City Walls

It happened innocently enough, I was walking with my camera down an alley on Music Row in Nashville, when I spied a fading image on an electrical box with a text overlay.  The image long forgotten by whoever posted it there was marked by years of weather eroding the surface. A curious collaboration of unintended consequences created a collage and it was just waiting for me to notice the beauty of it, the magic of this juxtaposition. 

That was 2007, and since then I have walked the streets of cities in 25 states in search of this type of image. By car, I have driven the entire southern half of the country from the Atlantic Ocean to the Pacific coast. By plane, I have ventured to larger cities on the east coast. Travelling, walking unknown paths, talking to strangers, staying with friends and in cheap motels, visiting museums to look at art - all of this becomes part of the quest to find images.

Spurred on by the success of Basquiat, Bansky, and Fairey, a fugitive art style now flourishes in most urban areas. I enjoy the challenge of searching a new city for the area of town where this culture exists. As a photographer, my aim is not to document this work, but to engage with it and find beauty in the random interactions between the city, people, weather, and time.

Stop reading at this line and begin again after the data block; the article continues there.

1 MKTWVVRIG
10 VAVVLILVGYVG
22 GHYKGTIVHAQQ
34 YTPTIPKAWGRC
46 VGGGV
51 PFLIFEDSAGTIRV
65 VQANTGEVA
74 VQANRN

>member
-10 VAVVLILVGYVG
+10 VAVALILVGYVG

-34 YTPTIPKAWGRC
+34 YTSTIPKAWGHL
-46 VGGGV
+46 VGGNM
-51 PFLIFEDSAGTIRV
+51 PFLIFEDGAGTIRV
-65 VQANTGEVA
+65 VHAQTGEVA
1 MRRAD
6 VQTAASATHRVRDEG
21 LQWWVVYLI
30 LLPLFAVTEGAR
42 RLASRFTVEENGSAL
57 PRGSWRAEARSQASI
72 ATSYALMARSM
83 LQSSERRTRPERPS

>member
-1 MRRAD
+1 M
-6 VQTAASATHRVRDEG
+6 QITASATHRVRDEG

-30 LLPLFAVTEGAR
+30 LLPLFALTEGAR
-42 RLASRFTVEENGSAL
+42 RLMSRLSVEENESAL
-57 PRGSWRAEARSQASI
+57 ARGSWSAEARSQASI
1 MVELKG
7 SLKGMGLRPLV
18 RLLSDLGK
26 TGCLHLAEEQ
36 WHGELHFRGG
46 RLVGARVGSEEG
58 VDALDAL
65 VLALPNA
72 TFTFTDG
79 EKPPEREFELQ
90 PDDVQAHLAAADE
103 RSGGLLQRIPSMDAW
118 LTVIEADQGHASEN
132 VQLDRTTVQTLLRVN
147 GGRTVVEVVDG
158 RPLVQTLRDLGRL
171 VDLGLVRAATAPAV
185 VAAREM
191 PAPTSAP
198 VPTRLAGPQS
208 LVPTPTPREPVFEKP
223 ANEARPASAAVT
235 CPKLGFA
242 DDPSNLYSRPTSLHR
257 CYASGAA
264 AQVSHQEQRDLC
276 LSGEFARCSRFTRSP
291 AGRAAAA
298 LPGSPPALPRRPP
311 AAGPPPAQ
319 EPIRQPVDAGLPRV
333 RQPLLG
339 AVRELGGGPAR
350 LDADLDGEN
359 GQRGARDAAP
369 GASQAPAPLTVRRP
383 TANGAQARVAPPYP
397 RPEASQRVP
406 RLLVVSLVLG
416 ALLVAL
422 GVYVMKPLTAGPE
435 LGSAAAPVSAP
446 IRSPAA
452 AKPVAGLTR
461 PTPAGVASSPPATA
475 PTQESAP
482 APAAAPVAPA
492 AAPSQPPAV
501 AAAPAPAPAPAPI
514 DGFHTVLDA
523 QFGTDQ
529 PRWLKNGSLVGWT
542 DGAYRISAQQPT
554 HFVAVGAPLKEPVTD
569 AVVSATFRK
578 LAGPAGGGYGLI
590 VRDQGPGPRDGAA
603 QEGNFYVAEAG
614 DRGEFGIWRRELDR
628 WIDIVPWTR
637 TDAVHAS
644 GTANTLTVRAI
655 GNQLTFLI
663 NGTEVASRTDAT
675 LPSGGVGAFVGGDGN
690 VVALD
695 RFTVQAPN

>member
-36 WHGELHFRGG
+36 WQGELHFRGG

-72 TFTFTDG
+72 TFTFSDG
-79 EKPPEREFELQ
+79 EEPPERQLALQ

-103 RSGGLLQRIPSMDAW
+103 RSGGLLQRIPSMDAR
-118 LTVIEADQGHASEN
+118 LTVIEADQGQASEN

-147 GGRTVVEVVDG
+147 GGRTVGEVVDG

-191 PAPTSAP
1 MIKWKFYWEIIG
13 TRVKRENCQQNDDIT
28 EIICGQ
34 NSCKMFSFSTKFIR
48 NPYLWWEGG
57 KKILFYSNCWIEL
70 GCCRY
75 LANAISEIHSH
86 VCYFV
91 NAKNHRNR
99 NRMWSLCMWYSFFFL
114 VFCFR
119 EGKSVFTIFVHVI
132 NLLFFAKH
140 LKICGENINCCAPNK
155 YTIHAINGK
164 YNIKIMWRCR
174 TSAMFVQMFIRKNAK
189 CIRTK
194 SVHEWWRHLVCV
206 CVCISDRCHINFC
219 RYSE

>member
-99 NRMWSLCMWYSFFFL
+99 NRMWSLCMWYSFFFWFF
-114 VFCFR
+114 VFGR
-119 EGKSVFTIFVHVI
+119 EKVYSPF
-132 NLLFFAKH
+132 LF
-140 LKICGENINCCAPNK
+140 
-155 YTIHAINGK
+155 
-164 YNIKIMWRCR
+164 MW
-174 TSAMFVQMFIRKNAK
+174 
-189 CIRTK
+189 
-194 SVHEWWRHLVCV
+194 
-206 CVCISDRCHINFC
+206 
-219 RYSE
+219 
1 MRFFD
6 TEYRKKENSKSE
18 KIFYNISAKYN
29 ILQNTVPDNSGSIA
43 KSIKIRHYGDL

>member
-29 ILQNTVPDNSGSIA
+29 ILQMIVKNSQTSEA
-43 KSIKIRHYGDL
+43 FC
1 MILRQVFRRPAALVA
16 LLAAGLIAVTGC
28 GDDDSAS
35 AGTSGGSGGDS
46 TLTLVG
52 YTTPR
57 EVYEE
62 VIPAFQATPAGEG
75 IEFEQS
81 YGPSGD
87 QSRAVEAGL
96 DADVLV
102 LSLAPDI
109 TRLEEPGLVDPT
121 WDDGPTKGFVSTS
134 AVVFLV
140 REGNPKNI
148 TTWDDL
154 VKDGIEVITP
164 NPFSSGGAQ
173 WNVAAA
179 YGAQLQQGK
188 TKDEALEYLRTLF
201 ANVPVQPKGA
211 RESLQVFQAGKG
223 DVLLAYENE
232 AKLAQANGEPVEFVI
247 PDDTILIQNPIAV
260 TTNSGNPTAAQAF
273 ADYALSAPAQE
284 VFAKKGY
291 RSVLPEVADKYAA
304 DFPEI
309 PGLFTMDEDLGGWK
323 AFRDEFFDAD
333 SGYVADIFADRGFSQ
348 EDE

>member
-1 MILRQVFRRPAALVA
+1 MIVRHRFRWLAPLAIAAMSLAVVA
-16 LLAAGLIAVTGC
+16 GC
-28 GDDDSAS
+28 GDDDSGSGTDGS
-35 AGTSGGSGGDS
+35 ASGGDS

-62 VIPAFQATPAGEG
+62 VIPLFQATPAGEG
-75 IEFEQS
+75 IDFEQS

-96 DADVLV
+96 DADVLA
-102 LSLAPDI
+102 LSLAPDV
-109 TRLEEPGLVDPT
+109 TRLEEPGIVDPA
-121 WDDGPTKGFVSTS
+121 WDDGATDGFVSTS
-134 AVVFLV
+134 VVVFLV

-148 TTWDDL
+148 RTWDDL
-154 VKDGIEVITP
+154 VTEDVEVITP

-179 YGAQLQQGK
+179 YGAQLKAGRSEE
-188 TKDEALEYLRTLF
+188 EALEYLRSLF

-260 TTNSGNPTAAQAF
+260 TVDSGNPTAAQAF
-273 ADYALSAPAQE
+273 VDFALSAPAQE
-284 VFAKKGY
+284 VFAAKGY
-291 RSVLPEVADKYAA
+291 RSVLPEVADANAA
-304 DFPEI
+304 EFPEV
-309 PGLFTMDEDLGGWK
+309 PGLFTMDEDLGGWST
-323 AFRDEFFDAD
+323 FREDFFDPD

There is a tradition of recording the arbitrary marks on city walls, which includes work by such notable photographers as Brassai, Walker Evans, Helen Levitt, and Aaron Siskind. Urban areas are in a constant state of flux and each generation's mark making is unique to their age. In this body of work, I am concerned with photographing the results of chance encounters between posting, tagging, painting, taping, and gluing on city walls and the eventual decay of this activity - and with rendering the temporary permanent.

This is an on-going body of work. The images are straight photographs. I shoot with a miniature hand-held camera and a macro lens, focusing close on small fragments of the world sometimes no more than 2 inches in scale. The printed photographs are small fragments of the world that are greatly magnified, and for me reveal a visual alchemy.